(Andrea strolls the 2013 Art Basel Miami Beach art fair, and offers her picks from both new and familiar artists. — the artblog editors) Each year, friends ask about my response to Art Basel Miami Beach (ABMB), and I reply that someone might be able to attend a fair for three and a half hours and offer an opinion, but I’m not that someone. I attend fairs to see what I can learn, preferably to see interesting work by artists I didn’t know, or new aspects of artists whose work I’ve seen before. Another wonderful Picasso drawing, such as the ... More » »
This year the traffic in Miami defeated me. The amount of activity generated by more than twenty art fairs would benefit from public, and preferably underground, transportation. While I saw plenty of art over two days at three fairs, I saw nothing sufficiently new or challenging to make up for bumper-to-bumper traffic and streets, endlessly clogged, with drivers who didn’t know where they were going. After three fairs, I gave up. So this won’t pretend to be a best of the best, or even an overview. I spent the first afternoon at Art Basel Miami Beach with my friend, neighbor ... More » »
I decided to take it easy at the fairs this year, assuming that, as with large conferences, I’d certainly discover interesting work but was unlikely to predict ahead of time just where I’d find it. One obvious new feature of Art Basel/Miami Beach this year was the prominence of furniture. Some of it was part of the work on display, such as Dan Peterman‘s Running Tables at Klosterfelde, Berlin, despite the fact that the staff were sitting on the built-in seats to eat their lunch; I assume his recycled plastics can handle the wear.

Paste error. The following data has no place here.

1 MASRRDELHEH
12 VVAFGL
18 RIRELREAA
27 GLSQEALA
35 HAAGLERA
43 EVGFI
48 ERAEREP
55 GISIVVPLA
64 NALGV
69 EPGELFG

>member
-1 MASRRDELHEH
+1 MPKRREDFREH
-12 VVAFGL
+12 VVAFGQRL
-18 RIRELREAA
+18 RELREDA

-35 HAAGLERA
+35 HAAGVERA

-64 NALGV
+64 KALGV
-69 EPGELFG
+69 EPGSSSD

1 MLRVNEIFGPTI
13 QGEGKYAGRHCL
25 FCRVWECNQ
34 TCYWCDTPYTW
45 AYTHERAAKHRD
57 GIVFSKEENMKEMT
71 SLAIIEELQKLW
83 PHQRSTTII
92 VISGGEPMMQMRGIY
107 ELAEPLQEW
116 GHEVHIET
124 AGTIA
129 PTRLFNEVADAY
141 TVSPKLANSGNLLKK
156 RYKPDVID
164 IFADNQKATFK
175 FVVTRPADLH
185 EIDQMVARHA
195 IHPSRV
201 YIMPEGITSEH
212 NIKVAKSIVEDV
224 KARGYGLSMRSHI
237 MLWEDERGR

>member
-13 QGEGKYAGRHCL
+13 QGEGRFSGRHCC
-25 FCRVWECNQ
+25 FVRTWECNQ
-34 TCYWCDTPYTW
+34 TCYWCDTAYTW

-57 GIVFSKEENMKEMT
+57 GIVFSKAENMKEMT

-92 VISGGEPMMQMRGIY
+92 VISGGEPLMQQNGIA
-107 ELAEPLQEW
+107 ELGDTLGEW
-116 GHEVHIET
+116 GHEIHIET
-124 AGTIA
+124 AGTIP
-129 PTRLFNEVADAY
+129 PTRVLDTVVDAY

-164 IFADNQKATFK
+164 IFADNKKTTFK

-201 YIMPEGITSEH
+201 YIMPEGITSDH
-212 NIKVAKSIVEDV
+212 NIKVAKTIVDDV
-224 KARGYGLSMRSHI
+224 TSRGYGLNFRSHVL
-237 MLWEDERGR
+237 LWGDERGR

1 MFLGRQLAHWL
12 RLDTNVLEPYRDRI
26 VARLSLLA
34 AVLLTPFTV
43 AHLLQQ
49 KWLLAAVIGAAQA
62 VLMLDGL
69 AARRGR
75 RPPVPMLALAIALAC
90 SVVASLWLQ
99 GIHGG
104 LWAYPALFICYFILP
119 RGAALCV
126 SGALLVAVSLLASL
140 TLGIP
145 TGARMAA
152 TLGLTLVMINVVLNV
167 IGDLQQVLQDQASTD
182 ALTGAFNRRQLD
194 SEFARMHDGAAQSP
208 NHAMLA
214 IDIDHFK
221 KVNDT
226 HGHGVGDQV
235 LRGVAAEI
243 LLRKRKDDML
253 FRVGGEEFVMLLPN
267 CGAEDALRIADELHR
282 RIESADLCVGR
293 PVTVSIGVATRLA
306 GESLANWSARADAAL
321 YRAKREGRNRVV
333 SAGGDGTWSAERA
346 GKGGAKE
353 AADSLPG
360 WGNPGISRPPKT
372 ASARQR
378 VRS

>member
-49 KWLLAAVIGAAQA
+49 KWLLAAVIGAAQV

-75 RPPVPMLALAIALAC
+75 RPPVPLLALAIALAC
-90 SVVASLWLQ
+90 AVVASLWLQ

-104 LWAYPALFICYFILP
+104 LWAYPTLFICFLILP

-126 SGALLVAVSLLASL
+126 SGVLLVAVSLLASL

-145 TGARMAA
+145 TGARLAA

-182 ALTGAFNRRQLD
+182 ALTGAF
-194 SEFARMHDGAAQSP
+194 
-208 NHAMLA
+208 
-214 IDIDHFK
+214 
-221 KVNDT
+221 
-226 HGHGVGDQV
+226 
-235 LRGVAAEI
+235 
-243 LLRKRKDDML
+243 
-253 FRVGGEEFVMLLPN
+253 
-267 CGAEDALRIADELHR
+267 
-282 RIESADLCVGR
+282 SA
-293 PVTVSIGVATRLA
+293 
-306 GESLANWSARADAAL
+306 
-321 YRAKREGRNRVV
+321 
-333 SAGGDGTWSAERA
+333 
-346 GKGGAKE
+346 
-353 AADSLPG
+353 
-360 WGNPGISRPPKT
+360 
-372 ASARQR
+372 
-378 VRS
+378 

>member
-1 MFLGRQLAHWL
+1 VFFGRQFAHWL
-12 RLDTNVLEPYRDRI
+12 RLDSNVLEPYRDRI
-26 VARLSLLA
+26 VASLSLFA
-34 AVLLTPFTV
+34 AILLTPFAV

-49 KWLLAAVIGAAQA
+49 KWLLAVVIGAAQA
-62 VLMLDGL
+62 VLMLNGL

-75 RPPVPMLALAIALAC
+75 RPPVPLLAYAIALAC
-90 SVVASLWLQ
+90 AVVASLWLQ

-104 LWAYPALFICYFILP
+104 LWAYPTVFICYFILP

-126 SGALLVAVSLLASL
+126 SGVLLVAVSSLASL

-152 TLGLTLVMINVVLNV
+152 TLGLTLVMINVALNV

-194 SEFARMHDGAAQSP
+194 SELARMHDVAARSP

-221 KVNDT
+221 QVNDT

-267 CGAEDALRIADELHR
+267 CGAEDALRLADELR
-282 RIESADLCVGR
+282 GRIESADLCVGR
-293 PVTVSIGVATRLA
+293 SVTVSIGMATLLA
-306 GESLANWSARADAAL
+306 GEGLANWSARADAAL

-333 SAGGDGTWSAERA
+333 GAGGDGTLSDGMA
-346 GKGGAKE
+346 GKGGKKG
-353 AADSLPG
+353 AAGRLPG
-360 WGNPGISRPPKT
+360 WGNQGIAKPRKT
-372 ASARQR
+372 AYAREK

As you know, the art fairs are overwhelming. We saw six fairs and two collections plus some stuff sprinkled around Miami. Here’s what wowed us. We’re starting with sculpture and 2D favorites. Next post we’ll do some videos. We went down to the fairs looking for trends but couldn’t find them since there are so many being worked on all at once–the economy, politics, love, death, hate, women, survival, ecology and just having fun. Things seemed to be selling well from what we could tell. People were happy but a little lost in all the aisles of art. One trend ... More » »
While we were in Miami we tweeted a half dozen juicy little tidbits. Here they are — illustrated and annotated! — for your delectation. More posts coming today. Art Basel Miami
Sophie Matisse The Staircase Group (2001), shown at Art Basel Miami Beach, courtesy of Francis M. Naumann Fine Art. Two and a half days and I managed to attend five fairs and two private collections with museum-like spaces open to the public (three Miami private collections are currently run as private museums open to the public and a fourth has just been announced). I say attend, because to actually see most of the work in the main fair (Art Basel Miami Beach or ABMB) might take three entire days (and at least a day for the other sizable fairs), and ... More » »
Art in Miami during Art Basel Miami Beach (ABMB) has expand at a startling rate – this year there were 21 fairs circling around ABMB (up from 12 last year), not to mention the many artists’ projects, museum and gallery exhibitions. Events also start earlier and earlier; the fair is officially Dec. 6-9, but activities had begun by the 4th. I started the day at Vizcaya, James Deering’s 1916 pastiche of a Mediterranean villa on Biscayne Bay, where last year the director began inviting artists to do on-site projects (much as Robert Wuilfe has been doing with Landmarks Contemporary Projects ... More » »
Art Basel Miami Beach (ABMB) didn’t open to the public until Thursday, Dec. 6 but on Wednesday at 10:30 am there was a press conference and reception (champagne but no coffee), and at noon the press and Very Important People were allowed into the exhibition. The Not-So-Very Important People attended the preview at 5; the rest of the world had to wait until Thursday. When the exhibition doors opened it was a bit like the start of the New York City Marathon, with a similar jockeying for position; I had no idea how many press and VIPs there would be. ... More » »